One of the most obvious casualties of the digital music age is the declining visibility of album artwork. Sure, a miniaturized version of the Knife's cover art for Deep Cuts pops up on my iPod quite frequently (courtesy of my endless obsession with the song "Heartbeats"), but if you put a gun to my head, I probably couldn't describe it for you.
Even more important than simple scale is the importance cover art had when it was the primary gateway to visualizing an artist. Most children of the '70s and '80s can remember getting lost in record covers, theorizing about the meaning behind the imagery or just marveling at its strangeness. The first that captured my imagination was probably the Rolling Stones' Let It Bleed, with its inexplicable, multi-tiered tower involving a slab of vinyl, a reel of recording tape, a clock face, a pizza, a bicycle tire, and a cake (I'm still trying to decipher that one). Then there was the cover of Ozzy Osbourne's Speak of the Devil, on which Ozzy appeared to be spitting out a mouthful of regurgitated black cherries, a low-budget effect that is hilarious now, but was terrifying when I was 12 and only further cemented his satanic status in my young mind.
However, none of those could compare to the way I was entranced by the cover of Heart's Little Queen. Though it came out in 1977, I didn't come across it till several years later, via a very influential, morally suspect baby-sitter. I thought Ann and Nancy Wilson were the most beautiful women I had ever seen. They were both clad in glamorous, velvet-and-lace-trimmed gypsy garb, with Nancy clutching an ornate silver mirror, and Ann looking sternly sensual. Staring at that cover, I imagined them seducing and discarding their medieval men, dining on wild boar, and generally kicking complete ass in a rock 'n' roll renaissance sort of way. The fact that the opening track on the record was the breakneck single "Barracuda" only reinforced this notion.
But that was more than 20 years ago, so when I walked into WaMu Theater last Thursday to watch their homecoming concert, my expectations were low. I was primarily interested in treating my father to the experience (a mysteriously late-blooming Heart fan, he had called me recently with "Magic Man" blaring in the background, marveling at how he previously overlooked Ann Wilson's majestic, sweeping vocal range). It was quite a treat when their 90-minute set turned out to be an utter delight. The sound was excellent (the last thing I expected inside the concrete bunker that is WaMu Theater), the back-catalog-heavy set list entirely satisfying, and the collective energy level of the sisters thoroughly euphoric, with Nancy smiling broadly and high-kicking her way along with the chorus of "Crazy On You," while Ann wailed flawlessly through "Mistral Wind" and a wickedly impressive cover of the Who's "Love Reign O'er Me." Apparently the Wilson sisters are drinking the blood of babies, or simply have taken damn good care of themselves, because they sound as potent now as they did when they blared out of my baby-sitter's speakers.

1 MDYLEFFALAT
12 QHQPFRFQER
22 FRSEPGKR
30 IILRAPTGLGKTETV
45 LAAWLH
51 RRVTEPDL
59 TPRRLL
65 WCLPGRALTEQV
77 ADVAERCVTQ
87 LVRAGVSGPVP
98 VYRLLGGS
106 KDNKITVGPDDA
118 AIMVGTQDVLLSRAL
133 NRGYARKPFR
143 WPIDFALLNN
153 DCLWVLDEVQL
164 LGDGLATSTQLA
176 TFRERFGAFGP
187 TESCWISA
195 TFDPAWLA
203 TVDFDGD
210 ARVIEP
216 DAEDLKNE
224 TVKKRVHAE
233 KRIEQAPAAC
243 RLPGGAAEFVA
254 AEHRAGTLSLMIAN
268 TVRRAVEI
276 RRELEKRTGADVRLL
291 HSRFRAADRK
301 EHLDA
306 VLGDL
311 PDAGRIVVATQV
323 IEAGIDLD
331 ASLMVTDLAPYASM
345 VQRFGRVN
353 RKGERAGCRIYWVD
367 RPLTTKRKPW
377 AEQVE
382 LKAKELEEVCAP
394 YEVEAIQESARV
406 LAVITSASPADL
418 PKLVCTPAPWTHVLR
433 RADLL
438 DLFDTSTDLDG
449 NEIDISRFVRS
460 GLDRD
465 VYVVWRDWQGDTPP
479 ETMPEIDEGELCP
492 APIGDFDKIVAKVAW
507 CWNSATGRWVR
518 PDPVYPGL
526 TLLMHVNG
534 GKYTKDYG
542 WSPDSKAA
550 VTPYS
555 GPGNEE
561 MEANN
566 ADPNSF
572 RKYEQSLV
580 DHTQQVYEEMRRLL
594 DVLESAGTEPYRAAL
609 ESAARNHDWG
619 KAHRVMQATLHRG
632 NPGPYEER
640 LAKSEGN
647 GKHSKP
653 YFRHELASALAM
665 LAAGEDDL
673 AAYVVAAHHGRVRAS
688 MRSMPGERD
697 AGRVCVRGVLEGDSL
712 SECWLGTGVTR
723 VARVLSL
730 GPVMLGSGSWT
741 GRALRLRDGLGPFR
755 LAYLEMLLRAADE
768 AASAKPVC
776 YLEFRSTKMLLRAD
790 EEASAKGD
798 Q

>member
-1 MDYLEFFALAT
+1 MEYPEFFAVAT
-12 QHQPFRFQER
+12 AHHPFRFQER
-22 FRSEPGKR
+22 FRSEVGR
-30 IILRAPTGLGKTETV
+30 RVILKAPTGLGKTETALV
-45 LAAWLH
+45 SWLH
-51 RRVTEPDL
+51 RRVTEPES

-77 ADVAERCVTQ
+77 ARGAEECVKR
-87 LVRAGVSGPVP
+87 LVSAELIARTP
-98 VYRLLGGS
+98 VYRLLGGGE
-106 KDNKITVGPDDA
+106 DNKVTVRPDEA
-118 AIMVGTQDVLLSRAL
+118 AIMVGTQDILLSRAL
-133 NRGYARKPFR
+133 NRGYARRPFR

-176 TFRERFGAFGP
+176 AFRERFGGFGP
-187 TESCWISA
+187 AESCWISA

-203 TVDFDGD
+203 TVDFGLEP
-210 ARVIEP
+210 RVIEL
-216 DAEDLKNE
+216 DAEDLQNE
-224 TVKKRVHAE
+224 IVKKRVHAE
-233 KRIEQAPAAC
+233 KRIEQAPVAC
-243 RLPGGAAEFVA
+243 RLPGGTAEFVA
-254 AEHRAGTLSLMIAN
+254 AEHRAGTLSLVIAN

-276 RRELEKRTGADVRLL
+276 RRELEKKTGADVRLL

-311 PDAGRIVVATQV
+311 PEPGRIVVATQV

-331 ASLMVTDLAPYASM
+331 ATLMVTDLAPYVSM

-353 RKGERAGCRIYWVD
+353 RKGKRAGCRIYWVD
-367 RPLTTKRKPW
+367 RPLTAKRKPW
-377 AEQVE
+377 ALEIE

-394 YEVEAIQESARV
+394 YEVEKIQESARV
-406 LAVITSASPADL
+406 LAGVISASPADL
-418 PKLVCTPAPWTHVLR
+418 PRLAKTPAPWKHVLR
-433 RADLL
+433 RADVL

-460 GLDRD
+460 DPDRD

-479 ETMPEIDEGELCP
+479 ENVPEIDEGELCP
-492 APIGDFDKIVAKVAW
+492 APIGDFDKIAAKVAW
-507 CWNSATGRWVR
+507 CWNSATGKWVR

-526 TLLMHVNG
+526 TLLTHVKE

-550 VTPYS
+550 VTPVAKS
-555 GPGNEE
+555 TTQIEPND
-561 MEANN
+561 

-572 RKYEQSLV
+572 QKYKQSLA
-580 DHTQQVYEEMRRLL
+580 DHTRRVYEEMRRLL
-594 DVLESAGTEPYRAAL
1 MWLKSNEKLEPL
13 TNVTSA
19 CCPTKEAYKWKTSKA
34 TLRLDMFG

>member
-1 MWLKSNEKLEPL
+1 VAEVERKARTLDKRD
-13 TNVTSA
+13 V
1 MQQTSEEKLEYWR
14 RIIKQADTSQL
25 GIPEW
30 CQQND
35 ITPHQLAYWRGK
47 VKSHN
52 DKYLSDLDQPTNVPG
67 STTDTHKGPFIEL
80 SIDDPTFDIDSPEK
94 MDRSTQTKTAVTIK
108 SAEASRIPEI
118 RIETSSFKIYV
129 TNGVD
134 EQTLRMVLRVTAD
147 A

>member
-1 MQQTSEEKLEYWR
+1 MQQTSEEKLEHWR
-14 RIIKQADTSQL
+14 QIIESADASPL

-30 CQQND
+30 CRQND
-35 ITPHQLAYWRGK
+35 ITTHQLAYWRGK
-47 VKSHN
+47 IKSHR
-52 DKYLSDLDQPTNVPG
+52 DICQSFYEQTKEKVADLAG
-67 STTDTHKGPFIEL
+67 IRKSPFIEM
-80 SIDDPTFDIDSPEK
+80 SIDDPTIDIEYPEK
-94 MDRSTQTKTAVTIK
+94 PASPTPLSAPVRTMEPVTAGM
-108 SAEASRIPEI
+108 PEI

Had I been gazing at images of British lysergic-punk pioneers Psychic TV during my formative years, I probably would have turned out decidedly less well-adjusted. Their three-hour set last Wednesday at Neumo's was a spectacular collision of Frankensteinish surrealism, romantic genderfuck politics, and a primal sense of artists making art simply to keep the blood coursing through their veins. To call Genesis P-Orridge a surgically augmented freak force of nature is a bloody understatement, but to look at them purely from the circus-sideshow viewpoint is to do the music a great disservice. He/she led the band fearlessly through a macabre and magical mix of old and new material, plus a handful of appropriately narcotic covers, including Velvet Underground's "Foggy Notion." Not something I'd ever take my father to see, but a sight to behold nonetheless.
The atmosphere at the Triple Door on Saturday for Earlimart's set was notably more mainstream, but no less entertaining, thanks to an especially reverent crowd and the band's letter-perfect performance. Unfortunately, I was only able to catch the last 30 minutes of their set, but I'll get a second chance when they return to play the Crocodile on Friday, Sept. 28.